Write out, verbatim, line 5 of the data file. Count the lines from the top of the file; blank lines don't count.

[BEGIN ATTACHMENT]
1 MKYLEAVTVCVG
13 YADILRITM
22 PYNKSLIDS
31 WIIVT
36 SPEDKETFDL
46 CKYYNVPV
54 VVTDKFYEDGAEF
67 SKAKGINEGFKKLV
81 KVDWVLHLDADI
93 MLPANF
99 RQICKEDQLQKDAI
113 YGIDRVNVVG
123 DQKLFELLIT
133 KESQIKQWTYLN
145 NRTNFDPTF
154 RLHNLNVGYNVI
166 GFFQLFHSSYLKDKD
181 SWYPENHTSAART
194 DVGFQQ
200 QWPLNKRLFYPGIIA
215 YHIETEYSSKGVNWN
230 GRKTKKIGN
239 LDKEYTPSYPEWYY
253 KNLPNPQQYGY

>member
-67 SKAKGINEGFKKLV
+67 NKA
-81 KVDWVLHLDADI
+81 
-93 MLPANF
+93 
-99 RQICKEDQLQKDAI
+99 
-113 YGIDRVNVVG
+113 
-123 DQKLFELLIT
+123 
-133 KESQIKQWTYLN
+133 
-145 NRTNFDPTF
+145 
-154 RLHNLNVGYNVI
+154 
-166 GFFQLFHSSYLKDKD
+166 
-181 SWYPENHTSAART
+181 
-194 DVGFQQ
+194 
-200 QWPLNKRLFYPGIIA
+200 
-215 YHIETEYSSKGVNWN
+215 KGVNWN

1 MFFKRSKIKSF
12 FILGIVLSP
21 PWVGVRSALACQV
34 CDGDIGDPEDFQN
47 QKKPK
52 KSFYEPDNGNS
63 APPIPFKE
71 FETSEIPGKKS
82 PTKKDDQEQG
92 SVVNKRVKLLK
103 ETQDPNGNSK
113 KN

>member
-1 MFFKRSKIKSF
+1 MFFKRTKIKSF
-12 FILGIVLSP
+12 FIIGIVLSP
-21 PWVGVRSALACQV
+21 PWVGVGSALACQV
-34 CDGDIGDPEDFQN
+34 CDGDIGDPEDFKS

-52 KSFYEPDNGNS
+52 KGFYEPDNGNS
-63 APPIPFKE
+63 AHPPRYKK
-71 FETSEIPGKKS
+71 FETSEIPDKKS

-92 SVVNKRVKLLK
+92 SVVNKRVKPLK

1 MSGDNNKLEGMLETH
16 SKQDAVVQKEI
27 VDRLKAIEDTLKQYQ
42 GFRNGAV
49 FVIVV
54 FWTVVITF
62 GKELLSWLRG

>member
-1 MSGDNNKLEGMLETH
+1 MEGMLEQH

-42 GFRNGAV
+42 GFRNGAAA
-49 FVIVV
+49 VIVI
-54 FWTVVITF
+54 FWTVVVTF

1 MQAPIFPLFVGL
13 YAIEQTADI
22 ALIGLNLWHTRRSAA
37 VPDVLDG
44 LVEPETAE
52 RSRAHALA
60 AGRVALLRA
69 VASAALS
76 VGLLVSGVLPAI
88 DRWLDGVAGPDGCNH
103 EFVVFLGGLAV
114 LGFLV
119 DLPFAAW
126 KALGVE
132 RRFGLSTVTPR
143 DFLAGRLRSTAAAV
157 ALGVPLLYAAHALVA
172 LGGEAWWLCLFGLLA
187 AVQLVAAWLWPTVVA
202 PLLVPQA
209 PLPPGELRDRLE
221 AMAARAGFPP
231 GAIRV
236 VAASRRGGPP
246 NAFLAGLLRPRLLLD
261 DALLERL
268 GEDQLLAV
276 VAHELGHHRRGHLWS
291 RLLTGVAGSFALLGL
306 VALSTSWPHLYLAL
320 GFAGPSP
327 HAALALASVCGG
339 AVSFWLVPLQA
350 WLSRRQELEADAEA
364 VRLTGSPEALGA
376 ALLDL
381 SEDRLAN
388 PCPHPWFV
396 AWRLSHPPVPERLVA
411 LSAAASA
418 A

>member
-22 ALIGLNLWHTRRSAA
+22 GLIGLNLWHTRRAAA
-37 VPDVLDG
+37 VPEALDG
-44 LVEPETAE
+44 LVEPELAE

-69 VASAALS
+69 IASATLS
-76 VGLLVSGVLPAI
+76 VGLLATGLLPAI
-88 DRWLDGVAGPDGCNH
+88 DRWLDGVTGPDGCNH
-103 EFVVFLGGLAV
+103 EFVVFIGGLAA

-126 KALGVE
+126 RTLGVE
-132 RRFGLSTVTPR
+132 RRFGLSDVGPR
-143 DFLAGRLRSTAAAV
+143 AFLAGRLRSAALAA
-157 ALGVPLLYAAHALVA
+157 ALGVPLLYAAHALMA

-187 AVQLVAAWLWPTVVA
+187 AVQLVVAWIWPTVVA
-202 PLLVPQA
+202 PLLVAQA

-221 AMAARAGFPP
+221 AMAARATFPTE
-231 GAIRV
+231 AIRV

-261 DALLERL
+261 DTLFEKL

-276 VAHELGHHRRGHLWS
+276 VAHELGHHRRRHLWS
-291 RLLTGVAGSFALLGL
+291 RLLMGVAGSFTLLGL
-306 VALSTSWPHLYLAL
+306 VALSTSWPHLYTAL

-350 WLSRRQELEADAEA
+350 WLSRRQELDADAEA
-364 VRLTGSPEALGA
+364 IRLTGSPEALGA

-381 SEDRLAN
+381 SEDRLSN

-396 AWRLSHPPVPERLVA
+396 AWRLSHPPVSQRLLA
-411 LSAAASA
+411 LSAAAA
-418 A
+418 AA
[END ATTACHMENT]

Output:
36 SPEDKETFDL